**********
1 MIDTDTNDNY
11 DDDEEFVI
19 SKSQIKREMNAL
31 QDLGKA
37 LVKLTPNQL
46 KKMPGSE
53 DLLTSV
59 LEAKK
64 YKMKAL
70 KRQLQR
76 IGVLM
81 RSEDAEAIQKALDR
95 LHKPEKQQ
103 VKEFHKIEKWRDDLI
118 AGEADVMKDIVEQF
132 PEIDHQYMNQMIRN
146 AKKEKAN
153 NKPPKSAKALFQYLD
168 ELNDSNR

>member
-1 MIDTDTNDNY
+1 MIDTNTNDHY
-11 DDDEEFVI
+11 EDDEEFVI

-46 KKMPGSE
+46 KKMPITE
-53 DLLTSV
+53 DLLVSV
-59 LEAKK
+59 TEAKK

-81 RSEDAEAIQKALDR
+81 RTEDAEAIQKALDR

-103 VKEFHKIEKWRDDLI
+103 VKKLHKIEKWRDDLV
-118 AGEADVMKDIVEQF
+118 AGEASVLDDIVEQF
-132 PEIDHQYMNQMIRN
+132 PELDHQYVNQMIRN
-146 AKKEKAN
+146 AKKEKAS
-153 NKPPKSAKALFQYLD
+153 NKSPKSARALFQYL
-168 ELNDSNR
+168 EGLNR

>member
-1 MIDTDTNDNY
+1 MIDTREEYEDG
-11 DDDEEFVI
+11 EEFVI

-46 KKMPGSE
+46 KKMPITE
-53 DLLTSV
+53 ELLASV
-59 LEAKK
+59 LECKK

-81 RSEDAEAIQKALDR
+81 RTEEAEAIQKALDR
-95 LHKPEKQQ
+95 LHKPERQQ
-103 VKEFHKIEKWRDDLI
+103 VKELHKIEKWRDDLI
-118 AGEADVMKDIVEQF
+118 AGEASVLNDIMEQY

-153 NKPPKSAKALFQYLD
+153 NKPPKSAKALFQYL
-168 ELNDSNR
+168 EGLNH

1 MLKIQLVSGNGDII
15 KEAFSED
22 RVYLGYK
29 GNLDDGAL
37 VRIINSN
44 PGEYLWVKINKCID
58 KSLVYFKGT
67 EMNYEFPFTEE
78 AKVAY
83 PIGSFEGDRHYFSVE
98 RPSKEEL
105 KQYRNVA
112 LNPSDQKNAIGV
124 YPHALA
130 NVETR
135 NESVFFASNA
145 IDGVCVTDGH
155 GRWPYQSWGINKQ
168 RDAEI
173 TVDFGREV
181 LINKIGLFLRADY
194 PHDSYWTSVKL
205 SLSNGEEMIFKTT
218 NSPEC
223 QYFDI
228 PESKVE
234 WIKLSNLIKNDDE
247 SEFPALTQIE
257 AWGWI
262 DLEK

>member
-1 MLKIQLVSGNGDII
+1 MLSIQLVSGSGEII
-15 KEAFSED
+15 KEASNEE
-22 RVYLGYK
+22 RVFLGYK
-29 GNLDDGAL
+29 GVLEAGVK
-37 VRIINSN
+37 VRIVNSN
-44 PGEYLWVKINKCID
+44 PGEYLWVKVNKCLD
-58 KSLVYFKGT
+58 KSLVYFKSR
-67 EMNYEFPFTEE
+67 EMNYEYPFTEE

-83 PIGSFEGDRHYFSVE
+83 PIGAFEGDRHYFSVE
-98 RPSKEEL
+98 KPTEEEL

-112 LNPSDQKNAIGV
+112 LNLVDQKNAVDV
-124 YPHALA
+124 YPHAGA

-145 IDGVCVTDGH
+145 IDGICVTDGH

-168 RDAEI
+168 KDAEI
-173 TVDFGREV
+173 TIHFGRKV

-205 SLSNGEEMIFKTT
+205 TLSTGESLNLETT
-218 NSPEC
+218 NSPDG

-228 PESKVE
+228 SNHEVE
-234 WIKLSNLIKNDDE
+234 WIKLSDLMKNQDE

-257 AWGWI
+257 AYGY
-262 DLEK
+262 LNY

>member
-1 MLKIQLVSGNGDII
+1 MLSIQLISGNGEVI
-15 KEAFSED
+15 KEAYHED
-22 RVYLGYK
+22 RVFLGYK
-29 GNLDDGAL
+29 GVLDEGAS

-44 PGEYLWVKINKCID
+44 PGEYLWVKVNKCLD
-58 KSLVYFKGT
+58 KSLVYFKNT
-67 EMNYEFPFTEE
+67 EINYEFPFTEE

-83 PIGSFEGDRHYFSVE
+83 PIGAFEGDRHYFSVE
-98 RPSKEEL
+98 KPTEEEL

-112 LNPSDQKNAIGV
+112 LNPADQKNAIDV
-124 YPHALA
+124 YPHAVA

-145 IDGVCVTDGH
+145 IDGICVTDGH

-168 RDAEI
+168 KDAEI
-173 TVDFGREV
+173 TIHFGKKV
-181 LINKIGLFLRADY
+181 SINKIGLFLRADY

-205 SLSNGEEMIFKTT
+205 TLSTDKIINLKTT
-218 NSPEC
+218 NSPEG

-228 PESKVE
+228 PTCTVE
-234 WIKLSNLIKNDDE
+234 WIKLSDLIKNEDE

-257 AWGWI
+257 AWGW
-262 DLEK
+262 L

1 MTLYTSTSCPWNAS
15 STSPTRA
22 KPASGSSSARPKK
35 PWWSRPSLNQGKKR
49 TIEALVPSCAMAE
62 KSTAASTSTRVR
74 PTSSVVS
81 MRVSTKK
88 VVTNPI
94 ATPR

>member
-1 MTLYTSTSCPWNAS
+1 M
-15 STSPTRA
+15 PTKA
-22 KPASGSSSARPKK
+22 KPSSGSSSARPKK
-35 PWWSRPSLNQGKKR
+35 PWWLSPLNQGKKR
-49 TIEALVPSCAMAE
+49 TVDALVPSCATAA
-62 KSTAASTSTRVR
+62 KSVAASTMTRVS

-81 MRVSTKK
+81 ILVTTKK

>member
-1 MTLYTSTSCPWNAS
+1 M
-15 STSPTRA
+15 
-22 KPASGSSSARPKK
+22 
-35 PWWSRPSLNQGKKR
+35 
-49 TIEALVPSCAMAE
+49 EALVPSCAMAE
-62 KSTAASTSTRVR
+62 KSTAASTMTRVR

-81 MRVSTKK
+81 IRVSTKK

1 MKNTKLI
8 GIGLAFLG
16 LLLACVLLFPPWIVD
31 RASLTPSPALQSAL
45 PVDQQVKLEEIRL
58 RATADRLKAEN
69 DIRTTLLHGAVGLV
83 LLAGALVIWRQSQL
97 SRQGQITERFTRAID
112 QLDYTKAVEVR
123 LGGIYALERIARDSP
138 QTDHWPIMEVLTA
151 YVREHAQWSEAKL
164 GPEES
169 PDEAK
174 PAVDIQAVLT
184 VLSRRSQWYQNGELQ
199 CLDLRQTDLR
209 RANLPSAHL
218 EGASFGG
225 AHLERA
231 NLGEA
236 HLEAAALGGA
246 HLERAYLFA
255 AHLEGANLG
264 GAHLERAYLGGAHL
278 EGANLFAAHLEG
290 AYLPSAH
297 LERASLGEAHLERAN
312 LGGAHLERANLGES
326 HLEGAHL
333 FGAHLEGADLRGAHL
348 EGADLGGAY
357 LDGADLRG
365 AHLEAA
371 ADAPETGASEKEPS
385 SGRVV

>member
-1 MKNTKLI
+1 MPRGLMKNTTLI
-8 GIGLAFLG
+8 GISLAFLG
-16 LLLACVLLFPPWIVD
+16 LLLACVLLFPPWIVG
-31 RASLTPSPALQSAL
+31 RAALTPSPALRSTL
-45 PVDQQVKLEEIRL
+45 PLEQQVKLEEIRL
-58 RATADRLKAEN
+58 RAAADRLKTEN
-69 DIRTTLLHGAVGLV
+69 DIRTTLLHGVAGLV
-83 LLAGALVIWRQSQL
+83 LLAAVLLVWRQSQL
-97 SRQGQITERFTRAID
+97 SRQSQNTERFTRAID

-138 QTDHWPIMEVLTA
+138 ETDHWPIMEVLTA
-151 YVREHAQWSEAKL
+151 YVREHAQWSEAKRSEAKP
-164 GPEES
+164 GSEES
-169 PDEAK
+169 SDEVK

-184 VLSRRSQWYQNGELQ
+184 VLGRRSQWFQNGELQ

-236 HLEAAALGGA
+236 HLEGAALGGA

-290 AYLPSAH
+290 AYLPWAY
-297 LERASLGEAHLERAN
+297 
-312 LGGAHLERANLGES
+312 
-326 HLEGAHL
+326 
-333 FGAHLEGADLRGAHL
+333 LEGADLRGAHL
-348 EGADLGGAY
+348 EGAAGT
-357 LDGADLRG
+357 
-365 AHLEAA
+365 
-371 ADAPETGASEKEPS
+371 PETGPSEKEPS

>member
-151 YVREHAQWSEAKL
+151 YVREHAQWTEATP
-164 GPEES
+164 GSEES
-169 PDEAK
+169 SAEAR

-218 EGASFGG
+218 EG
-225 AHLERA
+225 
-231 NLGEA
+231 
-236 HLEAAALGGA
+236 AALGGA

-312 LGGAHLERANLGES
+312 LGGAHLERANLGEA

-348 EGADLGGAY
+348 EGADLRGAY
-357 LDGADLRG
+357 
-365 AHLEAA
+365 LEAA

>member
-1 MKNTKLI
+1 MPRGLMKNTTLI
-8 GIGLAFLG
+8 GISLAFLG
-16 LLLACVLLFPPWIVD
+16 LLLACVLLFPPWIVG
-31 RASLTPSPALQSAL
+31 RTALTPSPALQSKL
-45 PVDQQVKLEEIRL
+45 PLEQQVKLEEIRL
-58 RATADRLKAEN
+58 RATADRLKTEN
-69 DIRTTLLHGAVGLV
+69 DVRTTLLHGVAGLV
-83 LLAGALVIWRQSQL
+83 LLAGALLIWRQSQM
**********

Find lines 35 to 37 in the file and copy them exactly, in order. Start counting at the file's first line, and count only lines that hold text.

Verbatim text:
-118 AGEADVMKDIVEQF
+118 AGEASVLDDIVEQF
-132 PEIDHQYMNQMIRN